A Sok Bun fight

July 19, 2015

A couple of weeks ago, local Cambodian property tycoon Sok Bun was having a quiet dinner in a Japanese restaurant with two local women and his bodyguard. Towards the end of the evening, he began to become frustrated that his not necessarily inconsiderable charms weren’t having the desired effect upon the ladies, and he began to become more insistent in his demands for some form of intimacy.

Real estate tycoon Sok Bun

Real estate tycoon Sok Bun

In an effort to rein in Sok Bun’s overenthusiasm, one of the ladies threw a mobile phone at him. He rather took offence at this, and responded by attacking the woman, slamming her head against the floor, kicking and pounding her skull and punching her, for some time. A terrified waiter tried to intervene, but was stopped by Sok’s bodyguard, who was waving a pistol at the head of the victim. Eventually, Sok was pulled off, and out of the restaurant.

Now, normally in Cambodia, this wouldn’t be an event of much note. Sok Bun is hugely wealthy, is an okhna (an honorific awarded to anyone who has given the government more than $100,000) and was chairman of the Cambodia Valuers and Estate Agents Association. He is precisely the sort of person who can get away with beating like a gong whomsoever he wishes.

Of all the terrible people in this lovely little country, property developers are probably the worst. The astronomical amounts of money to be made in the country’s overheating property market seem to attract a special type of scumbag, with thousands of families violently evicted from their makeshift homes for pointless building projects, shootings and stabbings, and even the throwing of venomous snakes into people’s houses to encourage them to move. All of this is widely accepted here.

But Sok Bun’s victim, in this case, was a bit savvier than usual. She managed, when she got out of hospital, to get CCTV footage of the attack, and she posted it on Facebook, where it quickly went viral. The victim is a well-known Cambodian TV personality known as Ms Sasa, and she wasn’t going to take this lying down. Already she has turned down two offers from Sok, of $40,000 and then $100,000, to drop the case, saying she wants justice, not money.

Sok Bun had, by this time, fled to Singapore, which probably isn’t the best place in the region to go if you want to escape the rule of law. He claimed to be suffering from some unspecified illness. But even Cambodian Prime Minister Hun Sen weighed in, saying: “Don’t think that because you have money you can escape,” and Sok flew back to Phnom Penh on Saturday, where he was arrested at the airport, and is now languishing in Prey Sar jail, awaiting trial. If Hun Sen has taken against him, then it’s not looking good.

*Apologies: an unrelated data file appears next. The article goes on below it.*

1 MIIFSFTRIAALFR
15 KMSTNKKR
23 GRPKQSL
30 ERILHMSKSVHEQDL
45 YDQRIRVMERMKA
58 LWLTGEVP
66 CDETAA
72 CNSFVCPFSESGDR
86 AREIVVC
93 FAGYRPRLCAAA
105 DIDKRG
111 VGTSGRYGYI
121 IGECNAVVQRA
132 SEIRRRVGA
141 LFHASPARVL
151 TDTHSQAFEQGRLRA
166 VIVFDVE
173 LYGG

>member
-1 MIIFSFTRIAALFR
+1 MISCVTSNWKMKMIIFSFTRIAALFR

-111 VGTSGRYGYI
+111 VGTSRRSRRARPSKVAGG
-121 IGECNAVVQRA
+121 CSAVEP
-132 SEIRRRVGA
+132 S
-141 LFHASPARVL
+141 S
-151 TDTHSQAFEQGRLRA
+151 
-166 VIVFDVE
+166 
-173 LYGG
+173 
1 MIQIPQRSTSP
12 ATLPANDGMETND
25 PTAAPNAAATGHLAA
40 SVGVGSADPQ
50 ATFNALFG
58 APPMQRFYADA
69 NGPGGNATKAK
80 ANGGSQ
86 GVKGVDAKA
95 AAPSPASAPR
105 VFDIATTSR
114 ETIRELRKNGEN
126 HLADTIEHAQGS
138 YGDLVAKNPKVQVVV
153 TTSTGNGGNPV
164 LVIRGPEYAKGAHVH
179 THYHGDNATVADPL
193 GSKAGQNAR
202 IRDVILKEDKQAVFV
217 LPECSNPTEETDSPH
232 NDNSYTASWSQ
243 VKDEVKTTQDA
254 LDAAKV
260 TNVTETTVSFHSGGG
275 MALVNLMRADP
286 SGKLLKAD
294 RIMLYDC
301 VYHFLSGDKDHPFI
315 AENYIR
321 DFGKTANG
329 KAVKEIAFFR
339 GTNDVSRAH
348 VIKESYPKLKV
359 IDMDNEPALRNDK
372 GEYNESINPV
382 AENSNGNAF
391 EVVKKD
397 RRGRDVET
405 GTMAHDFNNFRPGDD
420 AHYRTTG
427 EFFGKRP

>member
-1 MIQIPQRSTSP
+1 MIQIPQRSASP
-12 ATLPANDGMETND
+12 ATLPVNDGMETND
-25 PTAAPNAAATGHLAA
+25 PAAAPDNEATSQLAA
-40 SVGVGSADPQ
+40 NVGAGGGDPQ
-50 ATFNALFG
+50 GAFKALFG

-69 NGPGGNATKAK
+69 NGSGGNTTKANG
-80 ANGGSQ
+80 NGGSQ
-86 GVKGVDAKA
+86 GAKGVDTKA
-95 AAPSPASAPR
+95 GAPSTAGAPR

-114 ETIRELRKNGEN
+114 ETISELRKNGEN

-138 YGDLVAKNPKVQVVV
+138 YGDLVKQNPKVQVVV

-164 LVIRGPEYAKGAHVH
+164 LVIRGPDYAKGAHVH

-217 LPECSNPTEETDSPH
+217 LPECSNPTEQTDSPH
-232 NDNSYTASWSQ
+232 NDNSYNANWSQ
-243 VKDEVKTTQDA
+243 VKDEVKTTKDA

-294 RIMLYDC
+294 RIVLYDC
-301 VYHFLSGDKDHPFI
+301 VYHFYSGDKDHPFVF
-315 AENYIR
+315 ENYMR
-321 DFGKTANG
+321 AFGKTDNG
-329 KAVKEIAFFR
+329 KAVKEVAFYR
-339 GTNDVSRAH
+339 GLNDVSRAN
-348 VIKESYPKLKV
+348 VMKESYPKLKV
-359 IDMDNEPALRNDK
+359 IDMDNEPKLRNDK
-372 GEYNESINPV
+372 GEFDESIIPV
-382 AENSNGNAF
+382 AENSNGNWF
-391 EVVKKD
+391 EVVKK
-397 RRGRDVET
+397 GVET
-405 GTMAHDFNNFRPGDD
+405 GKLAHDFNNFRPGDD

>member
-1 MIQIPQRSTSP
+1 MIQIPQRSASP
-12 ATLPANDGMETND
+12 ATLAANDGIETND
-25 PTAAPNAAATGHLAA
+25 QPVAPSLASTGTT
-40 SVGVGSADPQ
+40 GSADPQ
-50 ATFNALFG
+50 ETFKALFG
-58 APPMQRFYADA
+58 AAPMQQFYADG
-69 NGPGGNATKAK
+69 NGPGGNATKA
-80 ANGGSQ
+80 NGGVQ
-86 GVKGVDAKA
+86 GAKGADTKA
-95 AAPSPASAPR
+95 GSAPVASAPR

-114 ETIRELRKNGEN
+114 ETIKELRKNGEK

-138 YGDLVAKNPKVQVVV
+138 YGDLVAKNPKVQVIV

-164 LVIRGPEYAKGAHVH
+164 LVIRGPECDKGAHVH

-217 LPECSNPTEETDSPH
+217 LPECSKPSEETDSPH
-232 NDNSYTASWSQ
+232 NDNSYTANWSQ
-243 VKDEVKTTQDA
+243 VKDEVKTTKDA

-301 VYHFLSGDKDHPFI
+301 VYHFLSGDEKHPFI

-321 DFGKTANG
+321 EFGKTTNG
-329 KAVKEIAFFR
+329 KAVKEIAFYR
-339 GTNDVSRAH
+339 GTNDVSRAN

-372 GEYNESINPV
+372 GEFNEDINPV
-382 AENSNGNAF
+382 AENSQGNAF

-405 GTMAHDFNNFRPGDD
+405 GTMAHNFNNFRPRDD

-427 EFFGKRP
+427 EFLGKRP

Sok’s slightly unlikely arrest follows the April capture of another okhna, Thong Sarath, in Vietnam, for the murder of yet another okhna. While one shouldn’t take any pleasure from the sight of these fine, upstanding entrepreneurs starting to fight each other like rats in a sack, one has to wonder whether, with the resurgence of the opposition CNRP, they can see a day when impunity might not be automatic. One certainly hopes so.

Sok Bun's latest project, the $500 million The Bay hotel and apartment complex. It has been suggested that he also be arrested for crimes against architecture.

Sok Bun’s latest project, the $500 million The Bay hotel and apartment complex. It has been suggested that he also be arrested for crimes against architecture.

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Shooting pains

December 8, 2014

As Cambodia slips back into its usual state of torpor after the excitements of last year’s elections, local journalists are scratching around to find much to write about. At least until two weeks ago, when a local businessman was shot to death on the street, a shooting which has captivated the nation.

Businessman Ung Meng Cheu was shot six times outside a fruit shop in central Phnom Penh on November 22 and died at the scene. Security camera footage of the shooting was circulated widely, and can be seen below. However, if you don’t enjoy watching someone getting gunned down and actually dying, then I’d advise against it.

The police, moving unusually quickly, named another local tycoon called Thong Sarath as the man behind the shooting. As well has his business interests, Sarath is a deputy cabinet chief at the Ministry of Defence and one-time member of the government’s Brigade 70 military unit.

Countless allegations have been levelled against Brigade 70 since its inception, including claims of murder, fatal crackdowns and political arrests, which critics say were carried out with impunity. A 2007 report by environmental group Global Witness accused the unit of running a logging and contraband trafficking operation worth more than $2 million a year.

But Sarath has disappeared, with rumours saying that he’s fled to Vietnam. No one expects him to surface any time soon.

The police have arrested a number of his bodyguards, and charged them with the murder, after raiding a number of his houses.

In a bizarre press conference just hours before the raid, his mother, Keo Sary, defended her son from allegations of involvement in the killing.

Dripping with expensive jewellery, boasting about her family’s wealth and even at one point counting wads of banknotes, which she later handed out to journalists, Sary said her son had gone into hiding to escape arrest over a crime he did not commit.

But last night, both parents were remanded on charges of gun possession, and could face up to three years in jail.

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Before their remand, Sarath’s parents emerged from questioning to apologise to Phnom Penh’s police chief, whom they had threatened to have fired for investigating their son.

This story will run and run. Local journalists are delighted.